State for clarity: Investor – State arbitration in Africa

Global Video January 2024 10:25

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Inside Africa

Africa is growing at a rapid pace. Investment opportunities abound. But with every opportunity comes challenges.

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High levels of political and economic instability in some African countries can often give rise to disputes between investors and the state when it comes to the development and operation of energy, mining and infrastructure projects across the continent. Expropriations, breaches of contract, the enactment of a new regulations (e.g. environmental, human rights, energy, tax, foreign exchange control laws) are all reasons why an investor might think about making a claim against an African state.

Investors can seek to mitigate disputes risks by structuring its investments in a way that benefits from investment protection, for example through bilateral investment treaties, which are usually backed by some form of dispute resolution mechanism. However, it is important to ensure the investment is structured appropriately so that the investor can indeed benefit from such treaty protection, for example by incorporating in a country that is covered by an investment treaty – and incorporating in a way that complies with the terms of that treaty.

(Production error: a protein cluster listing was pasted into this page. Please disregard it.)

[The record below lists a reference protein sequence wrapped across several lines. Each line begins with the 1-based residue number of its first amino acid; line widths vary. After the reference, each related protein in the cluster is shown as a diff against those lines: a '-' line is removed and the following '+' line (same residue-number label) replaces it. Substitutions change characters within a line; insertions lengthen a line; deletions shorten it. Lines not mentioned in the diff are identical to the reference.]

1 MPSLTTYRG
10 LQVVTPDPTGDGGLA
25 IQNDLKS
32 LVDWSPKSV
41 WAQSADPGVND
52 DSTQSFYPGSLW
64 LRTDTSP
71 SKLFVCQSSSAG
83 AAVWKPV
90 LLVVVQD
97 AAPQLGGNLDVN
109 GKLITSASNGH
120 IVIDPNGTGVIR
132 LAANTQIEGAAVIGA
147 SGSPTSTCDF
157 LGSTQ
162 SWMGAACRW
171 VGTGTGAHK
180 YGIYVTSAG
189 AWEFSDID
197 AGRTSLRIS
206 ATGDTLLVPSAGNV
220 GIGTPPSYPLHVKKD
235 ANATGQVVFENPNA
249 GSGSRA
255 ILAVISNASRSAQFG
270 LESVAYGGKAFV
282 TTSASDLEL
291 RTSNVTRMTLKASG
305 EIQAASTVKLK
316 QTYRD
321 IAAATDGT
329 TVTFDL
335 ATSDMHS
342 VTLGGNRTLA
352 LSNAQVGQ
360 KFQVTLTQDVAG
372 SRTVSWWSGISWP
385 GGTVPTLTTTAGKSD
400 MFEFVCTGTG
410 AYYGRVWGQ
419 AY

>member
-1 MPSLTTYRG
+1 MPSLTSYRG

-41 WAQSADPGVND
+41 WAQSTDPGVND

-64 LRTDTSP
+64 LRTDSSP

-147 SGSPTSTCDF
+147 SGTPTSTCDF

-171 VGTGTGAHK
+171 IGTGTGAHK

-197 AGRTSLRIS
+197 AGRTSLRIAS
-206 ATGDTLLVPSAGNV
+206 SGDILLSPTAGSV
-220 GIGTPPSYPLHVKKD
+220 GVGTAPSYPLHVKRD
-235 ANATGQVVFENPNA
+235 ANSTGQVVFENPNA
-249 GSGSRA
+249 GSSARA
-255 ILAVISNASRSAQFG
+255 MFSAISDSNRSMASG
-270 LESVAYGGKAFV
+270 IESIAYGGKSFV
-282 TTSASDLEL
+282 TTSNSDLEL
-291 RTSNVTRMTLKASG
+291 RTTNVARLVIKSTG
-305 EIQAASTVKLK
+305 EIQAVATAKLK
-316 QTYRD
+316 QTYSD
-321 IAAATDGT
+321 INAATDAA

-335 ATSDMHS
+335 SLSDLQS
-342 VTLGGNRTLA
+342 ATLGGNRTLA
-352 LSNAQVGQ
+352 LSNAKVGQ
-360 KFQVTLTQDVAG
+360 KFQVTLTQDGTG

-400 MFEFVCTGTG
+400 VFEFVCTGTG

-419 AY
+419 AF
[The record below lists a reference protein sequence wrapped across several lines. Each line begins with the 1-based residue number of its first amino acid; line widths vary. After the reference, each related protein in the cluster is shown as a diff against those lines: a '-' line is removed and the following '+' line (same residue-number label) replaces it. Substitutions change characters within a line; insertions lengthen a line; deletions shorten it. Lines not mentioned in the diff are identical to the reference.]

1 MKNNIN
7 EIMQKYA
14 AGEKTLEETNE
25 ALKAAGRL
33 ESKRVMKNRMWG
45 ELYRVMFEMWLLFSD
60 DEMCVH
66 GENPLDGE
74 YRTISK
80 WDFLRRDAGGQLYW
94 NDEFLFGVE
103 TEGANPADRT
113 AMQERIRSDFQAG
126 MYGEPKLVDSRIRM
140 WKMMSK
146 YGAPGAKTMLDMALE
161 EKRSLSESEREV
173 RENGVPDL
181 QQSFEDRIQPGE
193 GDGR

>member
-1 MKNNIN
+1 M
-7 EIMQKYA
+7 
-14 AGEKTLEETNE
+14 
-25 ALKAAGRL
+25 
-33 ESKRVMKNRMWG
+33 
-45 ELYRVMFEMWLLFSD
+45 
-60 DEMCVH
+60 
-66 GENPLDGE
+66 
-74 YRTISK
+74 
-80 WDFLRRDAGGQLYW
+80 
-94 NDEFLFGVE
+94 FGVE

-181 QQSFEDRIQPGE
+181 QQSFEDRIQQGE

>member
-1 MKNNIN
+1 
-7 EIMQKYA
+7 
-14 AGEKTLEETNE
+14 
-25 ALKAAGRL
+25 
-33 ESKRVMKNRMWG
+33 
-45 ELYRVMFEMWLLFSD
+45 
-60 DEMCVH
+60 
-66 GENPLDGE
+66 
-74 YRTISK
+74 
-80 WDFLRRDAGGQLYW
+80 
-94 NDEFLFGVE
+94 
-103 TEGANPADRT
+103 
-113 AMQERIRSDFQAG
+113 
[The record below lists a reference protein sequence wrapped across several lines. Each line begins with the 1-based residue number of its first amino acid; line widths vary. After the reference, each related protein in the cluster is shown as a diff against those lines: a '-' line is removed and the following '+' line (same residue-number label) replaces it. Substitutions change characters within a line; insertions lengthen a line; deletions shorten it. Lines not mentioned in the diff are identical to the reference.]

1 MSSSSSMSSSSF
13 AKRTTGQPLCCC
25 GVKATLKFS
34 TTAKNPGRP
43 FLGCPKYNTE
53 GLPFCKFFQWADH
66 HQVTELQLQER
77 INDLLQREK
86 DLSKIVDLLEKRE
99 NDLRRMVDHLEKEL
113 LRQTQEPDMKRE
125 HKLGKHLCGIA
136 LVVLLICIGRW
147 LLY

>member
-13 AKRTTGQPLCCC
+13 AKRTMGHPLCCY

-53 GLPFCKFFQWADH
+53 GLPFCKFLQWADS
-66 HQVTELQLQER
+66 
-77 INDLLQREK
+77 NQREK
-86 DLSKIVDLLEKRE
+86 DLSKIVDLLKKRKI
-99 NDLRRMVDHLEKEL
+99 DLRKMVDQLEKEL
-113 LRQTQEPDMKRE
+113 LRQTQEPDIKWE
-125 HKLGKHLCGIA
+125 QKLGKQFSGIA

In the event that an investor does need to make a claim, the first step is to check the provisions of the relevant investment treaty. Most treaties are likely to meet similar standards, for example by offering protection against unlawful expropriation without payment of compensation or by guaranteeing the physical security of the asset in the event of conflict. However, some of the wording contained within these provisions might be open to interpretation, such as the guarantee of “fair and equitable” treatment or “non-discrimination”.